Scientist of the Day - Richard Kirwan
Richard Kirwan, an Irish chemist, mineralogist, and geologist, was born Aug. 1, 1733, in County Galway, Ireland. Chemistry was his first love as a student, but he had to go to France to study, as his family's Catholicism prevented his attending a British university. He returned to Ireland and studied for the bar, which required that he renounce his Catholic faith, and this time he did so. But he soon found himself the sole heir to the fortunes on both sides of the family, and that put an end to his legal career. He moved to London for a few years, and then again for ten years, where he established himself as one of the city's leading chemists and mineralogists, before returning to Ireland in 1787 to help establish the Royal Irish Academy in Dublin. He would publish most of his papers from 1790 on in the proceedings of the Academy, and become president of the Academy in 1799.
I find Kirwan to be a fascinating fellow. He took an active part in two of the leading scientific controversies of the 1780s and 90s: the attempt by Antoine Lavoisier and several other French chemists to replace the phlogiston theory of combustion with the oxygen theory, and the move by James Hutton and John Playfair to overthrow the reigning neptunism of geologists following Abraham Werner, with a new theory of geological process in which the Earth's internal heat and pressure played a much more important role. You might have noticed that these are developments in two different fields, yet Kirwan was a central figure in both. He had the dubious distinction of being on the wrong side in both controversies, yet he was the one that the proponents of Lavoisier, and of Hutton, feared the most, and spent the greatest time trying to refute. We cannot deal with both developments in one post, so we will focus today on Kirwan's defense of the phlogiston theory, and on a later occasion, we will tackle his opposition to Hutton's plutonism.
The phlogiston theory, which went back to the late 17th century, was an attempt to explain what happens when substances burn or form oxides (calcination). Phlogiston was a proposed substance that was given off when an object burned, or when something calcinated (rusted). The phlogiston given off during combustion had to be absorbed by the air, so when the air was saturated with phlogiston, it would no longer support combustion. The phlogiston theory was very useful and accounted for many new phenomena; when nitrogen, which does not support combustion, was discovered in 1772, it was identified as phlogisticated air, whereas oxygen, discovered in 1774, which supported combustion in spades, was dephlogisticated air. Hydrogen gas was thought by Kirwan to be phlogiston itself, since it was highly combustible.
Antoine Lavoisier and his cohorts offered up a new theory of combustion in the 1780s, derived from the discovery of oxygen by Joseph Priestley and others. The oxygen theory of combustion proposed that substances burn or calcinate when they combine with oxygen; combustion is not the release of a substance, phlogiston, but the taking up of an element, oxygen. This explained a recent discovery, that hydrogen burns in oxygen to form water. It also explained why elements gain weight during calcination – they were taking on oxygen; if they were giving off phlogiston, then the weight gain was a problem.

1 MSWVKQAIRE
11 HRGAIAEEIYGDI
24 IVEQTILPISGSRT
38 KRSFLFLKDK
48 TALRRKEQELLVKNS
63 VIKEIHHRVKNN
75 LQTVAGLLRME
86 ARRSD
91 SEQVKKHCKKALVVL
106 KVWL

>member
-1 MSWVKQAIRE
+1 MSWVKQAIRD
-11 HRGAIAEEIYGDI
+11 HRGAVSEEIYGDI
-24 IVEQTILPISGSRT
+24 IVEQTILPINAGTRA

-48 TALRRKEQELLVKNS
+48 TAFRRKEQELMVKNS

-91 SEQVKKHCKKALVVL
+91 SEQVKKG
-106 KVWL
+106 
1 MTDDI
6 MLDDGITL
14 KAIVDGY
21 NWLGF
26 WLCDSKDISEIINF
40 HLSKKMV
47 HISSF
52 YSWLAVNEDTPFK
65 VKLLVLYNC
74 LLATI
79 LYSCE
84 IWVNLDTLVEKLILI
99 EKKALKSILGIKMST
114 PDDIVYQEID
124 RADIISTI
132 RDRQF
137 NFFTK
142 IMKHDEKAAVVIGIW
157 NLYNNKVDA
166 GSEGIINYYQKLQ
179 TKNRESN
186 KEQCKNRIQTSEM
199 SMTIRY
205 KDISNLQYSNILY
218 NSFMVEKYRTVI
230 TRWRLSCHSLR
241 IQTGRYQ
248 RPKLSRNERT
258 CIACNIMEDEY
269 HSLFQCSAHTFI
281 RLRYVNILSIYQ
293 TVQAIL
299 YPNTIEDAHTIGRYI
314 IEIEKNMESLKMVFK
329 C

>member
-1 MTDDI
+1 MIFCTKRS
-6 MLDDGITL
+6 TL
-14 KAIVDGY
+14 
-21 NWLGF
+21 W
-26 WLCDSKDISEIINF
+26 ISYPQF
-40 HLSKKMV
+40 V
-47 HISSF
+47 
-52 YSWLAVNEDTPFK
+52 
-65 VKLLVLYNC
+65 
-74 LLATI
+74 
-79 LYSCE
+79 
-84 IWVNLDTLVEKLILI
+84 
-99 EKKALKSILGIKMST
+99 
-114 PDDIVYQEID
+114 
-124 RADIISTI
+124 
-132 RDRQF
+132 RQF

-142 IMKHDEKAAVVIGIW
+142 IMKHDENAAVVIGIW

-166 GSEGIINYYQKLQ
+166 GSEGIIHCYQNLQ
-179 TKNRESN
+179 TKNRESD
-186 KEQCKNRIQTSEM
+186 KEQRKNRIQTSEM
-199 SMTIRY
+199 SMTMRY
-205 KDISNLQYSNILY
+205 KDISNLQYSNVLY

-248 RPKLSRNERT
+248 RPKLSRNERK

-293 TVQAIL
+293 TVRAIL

Kirwan thought he could save the phlogiston theory by arguing that, at lower temperatures, oxygen and hydrogen (phlogiston for Kirwan) combined to form fixed air (carbon dioxide), which was absorbed by many substances, producing the weight gain. He said so in a book, An Essay on Phlogiston, and the Constitution of Acids, published in London in 1787. Lavoisier and his colleagues, Claude-Louis Berthollet, Louis-Bernard Guyton de Morveau, and others, evidently considered this a serious assault on their new chemistry, and the book was immediately translated into French by none other than Marie-Anne Pierette Paulze, Madame Lavoisier, who solicited responsive notes from her husband and his collaborators, which were published along with Kirwan’s translated text in 1788. We have both Kirwan’s original book and the French translation in our collections; neither book is illustrated, so we show here the title page of the French translation and a few pages of the notes by Lavoisier and Berthollet.
Almost the best part of the story is that the French translation was then translated back into English, with all of the notes of the French chemists, in 1789. Kirwan had no part in this – he was now back in Dublin. The translator and editor was William Nicholson, who would later achieve prominence as the founder and editor of the first British chemical journal, Nicholson’s Journal, in 1797. We do not have the 1789 “new edition” of Kirwan’s An Essay on Phlogiston; it would be a nice future acquisition.
Interestingly, Kirwan abandoned the phlogiston theory in 1791, after he was unable to create fixed air (carbon dioxide) from hydrogen and oxygen. That hardly ever happens, where a scientist of age 58 gives up on a theory that he has defended for 20 years, and it draws from us a nod of respect. Kirwan then turned his attention to Hutton’s plutonism, which first appeared in a paper published in 1788. Kirwan would lash out at Hutton’s theory with fervor, and that will be the topic of our next episode in the scientific life of Richard Kirwan.
William B. Ashworth, Jr., Consultant for the History of Science, Linda Hall Library and Associate Professor emeritus, Department of History, University of Missouri-Kansas City. Comments or corrections are welcome; please direct to email@example.com.